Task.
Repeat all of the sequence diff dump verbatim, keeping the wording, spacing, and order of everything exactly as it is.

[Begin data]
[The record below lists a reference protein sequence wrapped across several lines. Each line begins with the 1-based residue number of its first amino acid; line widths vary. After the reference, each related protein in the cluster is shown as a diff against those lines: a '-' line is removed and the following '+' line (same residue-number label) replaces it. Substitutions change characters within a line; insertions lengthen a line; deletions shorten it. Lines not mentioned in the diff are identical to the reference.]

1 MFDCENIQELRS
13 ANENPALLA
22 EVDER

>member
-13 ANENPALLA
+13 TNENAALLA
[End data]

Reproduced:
[The record below lists a reference protein sequence wrapped across several lines. Each line begins with the 1-based residue number of its first amino acid; line widths vary. After the reference, each related protein in the cluster is shown as a diff against those lines: a '-' line is removed and the following '+' line (same residue-number label) replaces it. Substitutions change characters within a line; insertions lengthen a line; deletions shorten it. Lines not mentioned in the diff are identical to the reference.]

1 MFDCENIQELRS
13 ANENPALLA
22 EVDER

>member
-13 ANENPALLA
+13 TNENAALLA